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So Iraqs debt should be forgiven right?

Discussion in 'Off-Topic' started by vonork, Dec 24, 2003.

  1. vonork

    vonork Emperor

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    Iraq’s debt at around $120 billion looks now by the effort of the US to be eased a bit at least. I do not question that; a debt built up by a dictator should the free Iraq not have to stand up too.

    However why don't we also forgive the debts of say Argentina and Brazil also hovering around $100 billion and also built up under a dictatorship? These debts are heavy on the countries and have several times forced them into restructuring according to the word of the IMF and World Bank so they can get new loans only to push forward the burden.

    Any thoughts?
     
  2. Aphex_Twin

    Aphex_Twin Evergreen

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    Sell the debts to me for $1 and let me milk those countries for what they've got ;)
     
  3. Ayatollah So

    Ayatollah So the spoof'll set you free

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    I think you need to look at how much the people of the country got from the loans taken by any given dictator. Some dictators actually care about their country and spend money on infrastructure, etc.

    Saddam, on the other hand, killed about 1% of his population. That puts him pretty high up on the evil dictator list (although still more than an order of magnitude away from 1st place).
     
  4. Aphex_Twin

    Aphex_Twin Evergreen

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    They didn't complain too much when they loaned Saddam - the evil dictator money.


    Well, Three cheers for my 3000th post.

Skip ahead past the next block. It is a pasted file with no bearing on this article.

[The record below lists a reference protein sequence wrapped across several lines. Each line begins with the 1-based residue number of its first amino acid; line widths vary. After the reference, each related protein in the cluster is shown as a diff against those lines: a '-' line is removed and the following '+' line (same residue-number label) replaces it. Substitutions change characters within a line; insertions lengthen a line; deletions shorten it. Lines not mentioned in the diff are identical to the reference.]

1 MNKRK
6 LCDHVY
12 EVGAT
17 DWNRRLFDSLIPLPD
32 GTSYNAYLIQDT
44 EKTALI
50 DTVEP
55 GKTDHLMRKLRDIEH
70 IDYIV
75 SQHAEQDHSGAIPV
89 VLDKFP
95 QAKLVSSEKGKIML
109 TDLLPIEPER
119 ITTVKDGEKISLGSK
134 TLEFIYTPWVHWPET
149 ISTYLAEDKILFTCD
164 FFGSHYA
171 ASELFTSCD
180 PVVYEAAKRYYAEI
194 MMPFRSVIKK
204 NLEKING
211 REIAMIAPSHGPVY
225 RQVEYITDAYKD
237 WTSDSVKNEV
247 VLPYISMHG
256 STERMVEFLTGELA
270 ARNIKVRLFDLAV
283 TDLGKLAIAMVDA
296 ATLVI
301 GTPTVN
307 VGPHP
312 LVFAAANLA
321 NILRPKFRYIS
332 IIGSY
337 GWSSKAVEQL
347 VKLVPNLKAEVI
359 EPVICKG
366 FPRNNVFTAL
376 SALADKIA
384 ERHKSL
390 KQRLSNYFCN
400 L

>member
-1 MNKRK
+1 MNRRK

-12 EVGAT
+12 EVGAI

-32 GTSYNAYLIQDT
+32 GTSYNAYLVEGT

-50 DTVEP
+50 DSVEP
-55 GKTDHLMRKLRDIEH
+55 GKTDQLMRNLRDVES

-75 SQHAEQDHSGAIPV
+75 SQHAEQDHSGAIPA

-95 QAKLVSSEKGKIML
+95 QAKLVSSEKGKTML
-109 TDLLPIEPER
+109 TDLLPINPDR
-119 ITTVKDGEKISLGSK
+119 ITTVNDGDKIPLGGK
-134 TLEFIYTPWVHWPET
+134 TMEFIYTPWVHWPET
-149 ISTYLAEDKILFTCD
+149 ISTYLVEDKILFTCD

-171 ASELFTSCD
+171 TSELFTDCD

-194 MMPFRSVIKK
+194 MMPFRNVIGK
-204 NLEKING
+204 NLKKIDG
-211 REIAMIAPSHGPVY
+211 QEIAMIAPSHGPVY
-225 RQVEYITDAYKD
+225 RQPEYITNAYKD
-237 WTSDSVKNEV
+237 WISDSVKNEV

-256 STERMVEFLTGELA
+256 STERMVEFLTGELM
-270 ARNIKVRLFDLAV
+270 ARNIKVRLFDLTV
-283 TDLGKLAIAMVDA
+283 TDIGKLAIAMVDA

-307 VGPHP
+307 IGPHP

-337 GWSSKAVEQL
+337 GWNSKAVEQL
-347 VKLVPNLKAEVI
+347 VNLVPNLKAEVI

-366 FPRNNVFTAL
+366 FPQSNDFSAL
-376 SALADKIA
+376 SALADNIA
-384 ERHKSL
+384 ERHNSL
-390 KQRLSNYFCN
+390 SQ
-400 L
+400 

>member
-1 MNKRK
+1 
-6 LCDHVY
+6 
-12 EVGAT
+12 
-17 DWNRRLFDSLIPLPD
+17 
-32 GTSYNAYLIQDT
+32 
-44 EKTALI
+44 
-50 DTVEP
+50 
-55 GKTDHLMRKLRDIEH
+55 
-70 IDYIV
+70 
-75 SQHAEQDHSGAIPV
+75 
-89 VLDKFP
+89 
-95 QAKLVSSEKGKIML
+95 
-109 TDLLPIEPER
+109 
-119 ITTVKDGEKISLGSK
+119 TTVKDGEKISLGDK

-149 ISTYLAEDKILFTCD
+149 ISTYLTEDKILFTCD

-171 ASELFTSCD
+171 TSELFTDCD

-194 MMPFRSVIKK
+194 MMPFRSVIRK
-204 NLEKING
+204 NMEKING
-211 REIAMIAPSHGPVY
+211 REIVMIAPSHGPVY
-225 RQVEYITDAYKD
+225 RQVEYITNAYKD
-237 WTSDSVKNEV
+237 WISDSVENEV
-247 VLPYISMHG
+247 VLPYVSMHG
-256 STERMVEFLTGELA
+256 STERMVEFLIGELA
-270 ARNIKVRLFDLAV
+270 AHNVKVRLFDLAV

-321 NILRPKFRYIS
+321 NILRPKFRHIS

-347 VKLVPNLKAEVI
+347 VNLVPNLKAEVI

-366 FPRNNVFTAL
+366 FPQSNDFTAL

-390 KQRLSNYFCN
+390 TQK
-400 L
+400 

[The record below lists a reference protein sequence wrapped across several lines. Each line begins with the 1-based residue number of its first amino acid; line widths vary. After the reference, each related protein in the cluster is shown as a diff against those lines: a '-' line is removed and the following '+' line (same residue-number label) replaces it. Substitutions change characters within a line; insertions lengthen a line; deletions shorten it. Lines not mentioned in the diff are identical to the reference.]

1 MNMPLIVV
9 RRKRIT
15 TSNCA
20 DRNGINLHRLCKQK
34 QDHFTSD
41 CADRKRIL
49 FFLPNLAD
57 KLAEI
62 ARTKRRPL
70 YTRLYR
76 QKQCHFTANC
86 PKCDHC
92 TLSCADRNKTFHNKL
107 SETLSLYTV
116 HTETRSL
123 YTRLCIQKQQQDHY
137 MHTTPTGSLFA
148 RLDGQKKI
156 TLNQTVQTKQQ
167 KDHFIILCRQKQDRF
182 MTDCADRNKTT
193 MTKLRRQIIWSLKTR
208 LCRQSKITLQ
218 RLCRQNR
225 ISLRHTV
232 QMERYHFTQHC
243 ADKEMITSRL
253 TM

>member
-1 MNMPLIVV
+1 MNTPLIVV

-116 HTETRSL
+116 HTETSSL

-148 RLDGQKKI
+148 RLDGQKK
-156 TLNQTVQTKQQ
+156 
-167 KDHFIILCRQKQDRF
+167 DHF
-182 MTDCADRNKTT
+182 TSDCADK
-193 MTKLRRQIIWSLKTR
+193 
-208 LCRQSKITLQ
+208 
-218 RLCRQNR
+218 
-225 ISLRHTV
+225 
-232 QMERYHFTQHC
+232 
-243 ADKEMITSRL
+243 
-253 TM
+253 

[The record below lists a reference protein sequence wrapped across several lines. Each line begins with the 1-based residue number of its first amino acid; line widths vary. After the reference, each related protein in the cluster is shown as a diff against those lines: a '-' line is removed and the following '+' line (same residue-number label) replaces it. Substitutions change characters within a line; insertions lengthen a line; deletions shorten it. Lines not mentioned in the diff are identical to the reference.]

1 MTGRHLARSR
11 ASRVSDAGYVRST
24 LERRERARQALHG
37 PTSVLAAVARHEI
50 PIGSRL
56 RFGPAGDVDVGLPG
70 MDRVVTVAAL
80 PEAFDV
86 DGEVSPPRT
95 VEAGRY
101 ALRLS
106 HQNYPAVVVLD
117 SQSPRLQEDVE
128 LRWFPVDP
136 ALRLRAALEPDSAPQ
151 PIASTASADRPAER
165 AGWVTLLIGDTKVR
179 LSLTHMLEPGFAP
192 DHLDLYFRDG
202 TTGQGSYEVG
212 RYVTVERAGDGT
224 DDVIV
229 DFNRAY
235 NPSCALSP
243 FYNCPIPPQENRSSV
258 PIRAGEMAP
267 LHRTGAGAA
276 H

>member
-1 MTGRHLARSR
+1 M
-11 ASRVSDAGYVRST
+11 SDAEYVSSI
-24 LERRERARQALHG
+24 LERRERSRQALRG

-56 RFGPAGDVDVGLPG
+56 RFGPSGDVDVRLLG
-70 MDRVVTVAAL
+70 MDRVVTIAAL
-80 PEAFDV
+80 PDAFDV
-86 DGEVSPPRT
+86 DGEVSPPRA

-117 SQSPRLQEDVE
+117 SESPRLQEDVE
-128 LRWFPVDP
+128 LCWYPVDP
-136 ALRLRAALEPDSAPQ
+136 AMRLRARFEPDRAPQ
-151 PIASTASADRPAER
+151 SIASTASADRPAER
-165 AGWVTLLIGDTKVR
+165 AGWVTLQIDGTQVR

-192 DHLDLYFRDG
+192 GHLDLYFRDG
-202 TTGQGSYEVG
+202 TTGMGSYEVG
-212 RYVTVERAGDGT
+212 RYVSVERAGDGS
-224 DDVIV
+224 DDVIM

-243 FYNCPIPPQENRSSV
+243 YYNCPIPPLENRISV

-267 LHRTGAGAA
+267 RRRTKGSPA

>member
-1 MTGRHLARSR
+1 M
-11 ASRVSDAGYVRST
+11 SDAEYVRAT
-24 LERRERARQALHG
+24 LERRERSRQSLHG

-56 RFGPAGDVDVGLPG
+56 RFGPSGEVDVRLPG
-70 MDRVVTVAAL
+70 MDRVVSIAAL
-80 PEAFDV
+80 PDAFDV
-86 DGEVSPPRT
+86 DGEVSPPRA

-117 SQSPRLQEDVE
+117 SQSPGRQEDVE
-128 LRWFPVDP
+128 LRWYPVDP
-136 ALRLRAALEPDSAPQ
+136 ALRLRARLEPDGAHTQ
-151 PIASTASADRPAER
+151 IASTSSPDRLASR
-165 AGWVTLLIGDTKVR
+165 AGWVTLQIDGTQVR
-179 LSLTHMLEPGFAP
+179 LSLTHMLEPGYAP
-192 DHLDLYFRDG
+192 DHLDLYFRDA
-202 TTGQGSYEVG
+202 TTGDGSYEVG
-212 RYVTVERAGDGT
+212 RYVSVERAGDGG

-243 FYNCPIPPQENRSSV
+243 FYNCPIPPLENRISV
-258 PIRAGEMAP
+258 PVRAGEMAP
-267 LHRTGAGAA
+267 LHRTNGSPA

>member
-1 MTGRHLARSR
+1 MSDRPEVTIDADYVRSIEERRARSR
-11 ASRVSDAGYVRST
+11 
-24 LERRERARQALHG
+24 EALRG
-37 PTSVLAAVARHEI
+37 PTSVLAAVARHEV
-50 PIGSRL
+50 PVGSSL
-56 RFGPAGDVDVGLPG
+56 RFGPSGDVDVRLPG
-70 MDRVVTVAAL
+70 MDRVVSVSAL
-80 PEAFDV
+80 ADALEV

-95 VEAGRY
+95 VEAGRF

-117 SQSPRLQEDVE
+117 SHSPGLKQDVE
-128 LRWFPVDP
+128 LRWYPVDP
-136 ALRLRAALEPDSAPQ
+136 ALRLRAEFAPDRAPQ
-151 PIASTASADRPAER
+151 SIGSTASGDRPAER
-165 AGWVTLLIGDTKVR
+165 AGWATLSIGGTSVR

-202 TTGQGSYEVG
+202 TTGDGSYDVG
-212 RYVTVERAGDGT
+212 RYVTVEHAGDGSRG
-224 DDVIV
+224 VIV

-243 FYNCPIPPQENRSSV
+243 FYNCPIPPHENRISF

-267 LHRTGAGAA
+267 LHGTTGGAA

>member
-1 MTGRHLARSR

5. cgannon64

    cgannon64 BOB DYLAN'S ROCKIN OUT!

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    I think they should be forgiven. If they don't it could be a mistake on the level of Germany's war reparations...
     
  6. jack merchant

    jack merchant Internationalist

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    You're mistaken about Argentina's and Brazil's debts - Argentina hasn't been a dictatorship since 1983 and Brazil since 1985 IIRC. A good part of their debts were built up afterwards, and exploded since they were mostly denominated in dollars and when the local currencies collapsed, the size of the debt as measured in the local currency obviously skyrocketed.

    I'm not a fan of IMF 'restructuring policies' since until recently, they were tailored to a purely macroeconomic model without any thought of the social consequences of govt budget cuts, but by and large, the forgiving of all debts would only lead to ruin for Western bankers. Obviously some sort of restructuring is needed where these countries won't have to pay back all of the debt, but we can't afford to forgive them entirely. Which position is not motivated by what's the decent thing to do, but what's the economically sensible thing to do.
     
  7. Marla_Singer

    Marla_Singer United in diversity

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    It's funny to see how you're talking about Iraq as if it was an independant country... The one who doesn't want to pay the Iraq debt ain't iraqis but americans ! Saying "no" to Brazil or Argentina when they want their debts cancelled is a lot easier than to say "no" to the United States when they ask the same !

    So of course, the debt will be cancelled. Actually, it's already cancelled ! Not because people like better iraqis than others, simply because the US don't want to pay also that after having paid so much already. Occupying an invaded country costs a lot !
     
  8. amadeus

    amadeus Kaicho

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    Are you saying the Iraqis want to pay for the extravagant lifestyle of the former dictator?
     
  9. jack merchant

    jack merchant Internationalist

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    Actually, the Iraqi debts would still have to be paid by the new Iraqi government (and thus the Iraqis themselves). Not by the Americans !
     
  10. ShiplordAtvar

    ShiplordAtvar Texan by the grace of God

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    I would say do it like this. Line up nations that are willing to forgive debts owed them by the former government of Iraq. Have them forgive a fourth of the amount owed each year for four years.